Working Your Dressage

WE United member and “R” judge Kim Peterson, New South Wales, Australia, wrote the following reflection on things to consider as you are training for and riding your WE Dressage tests. Of course, the advice applies equally well to other forms of dressage.  We hope you find Kim’s suggestions helpful. 

After judging 40 dressage tests yesterday, I became aware of some common mistakes.

I noticed many horse are not traveling on the centreline at both the beginning and end of their tests. When you enter at A and travel down the centreline it is the first time the judge gets to assess the combination. lt is important to make a good first impression! Make sure you hit that centreline straight with good activity which will help you execute a quality halt. At the halt make sure you smile as you make eye contact with the judge. If the competitor shows they are enjoying their ride it is human nature to want to score them well.

Many riders halted a couple of metres past x , this will lower your score.Keep energy in the halt, this will enable the horse to step forward with power and straightness. To achieve a quality turn at C ,I start to bend in the direction of the turn three strides before it is to be executed. This sets the horse up for a fluid turn. Sharp, unbalanced turns at C will lower your marks. At the end of the test more riders than not overshot the centreline. Do not give away marks on poor accuracy ! Prepare your turn down the CL, look ahead and ride an accurate flowing turn.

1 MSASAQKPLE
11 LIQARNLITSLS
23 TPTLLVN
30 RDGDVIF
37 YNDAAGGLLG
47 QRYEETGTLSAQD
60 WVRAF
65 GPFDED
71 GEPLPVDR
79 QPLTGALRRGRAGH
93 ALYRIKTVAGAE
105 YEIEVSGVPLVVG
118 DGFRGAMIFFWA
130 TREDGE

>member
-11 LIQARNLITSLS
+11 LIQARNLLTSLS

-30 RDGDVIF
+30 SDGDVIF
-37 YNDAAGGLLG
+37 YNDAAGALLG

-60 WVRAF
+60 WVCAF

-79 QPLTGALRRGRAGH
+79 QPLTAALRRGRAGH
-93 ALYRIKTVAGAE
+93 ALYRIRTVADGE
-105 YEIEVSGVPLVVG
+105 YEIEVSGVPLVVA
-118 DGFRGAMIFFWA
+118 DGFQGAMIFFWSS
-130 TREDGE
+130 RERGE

A large number of riders started their circles after the designated letter. If a twenty metre circle is called for at B the horse should be turning on the circle at B not two strides after. When riding the diagonal from M to K be sure to leave the track before M and head back to the track slightly before K. This will help you achieve the best possible score. I see riders pass M before turning on the diagonal and return to the track after K. This is sloppy riding and will score accordingly.

Riding good corners is imperative, it sets the horse up to flow into the next movement in the correct manner. If the horse has the incorrect bend and is falling on the riders inside leg in the corner it is not likely that the next movement will be executed with quality.

Yesterday, only one out of the forty or so horses were able to execute a circle allowing the horse to stretch forward and downward. In this movement the judge is looking for the horse to stretch over the back into a light contact , maintaining balance and quality of trot. Many horses came behind the vertical and curled through the neck others hollowed. . Many lost tempo and started to rush when the rein were offered to them. As I mentioned, only one horse remained on the contact and was able to strech forward and downward. This tells me that many riders do not have a clear understanding of riding with a true connection.

Another movement where riders lost marks was retaking the reins from the free walk to medium walk. Some horses showed tension and broke gaite as they resumed the medium walk. In my horses daily training session I do many transitions into and out of the free walk. After retaking the reins into the medium walk I tend to execute some lateral movements in walk before going back up the paces. Doing this helps the horse realise walk is a pace in which we school not only a rest period between gaites, thus preventing anticipation and tension.

I learn by my own and others’ mistakes! Hopefully my observations may help you improve your results in the dressage phase of working equitation.


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